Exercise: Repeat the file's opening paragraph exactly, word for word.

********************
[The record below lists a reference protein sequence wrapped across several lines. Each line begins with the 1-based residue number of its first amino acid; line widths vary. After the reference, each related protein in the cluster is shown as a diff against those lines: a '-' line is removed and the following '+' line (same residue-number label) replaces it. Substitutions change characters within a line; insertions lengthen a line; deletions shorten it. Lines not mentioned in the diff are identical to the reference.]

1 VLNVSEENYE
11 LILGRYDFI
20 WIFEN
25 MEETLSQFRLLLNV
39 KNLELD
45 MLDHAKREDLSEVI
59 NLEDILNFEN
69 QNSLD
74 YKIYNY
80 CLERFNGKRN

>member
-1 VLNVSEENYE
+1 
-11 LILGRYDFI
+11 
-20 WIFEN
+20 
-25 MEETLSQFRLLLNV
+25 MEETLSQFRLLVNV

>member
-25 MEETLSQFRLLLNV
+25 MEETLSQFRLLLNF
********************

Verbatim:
[The record below lists a reference protein sequence wrapped across several lines. Each line begins with the 1-based residue number of its first amino acid; line widths vary. After the reference, each related protein in the cluster is shown as a diff against those lines: a '-' line is removed and the following '+' line (same residue-number label) replaces it. Substitutions change characters within a line; insertions lengthen a line; deletions shorten it. Lines not mentioned in the diff are identical to the reference.]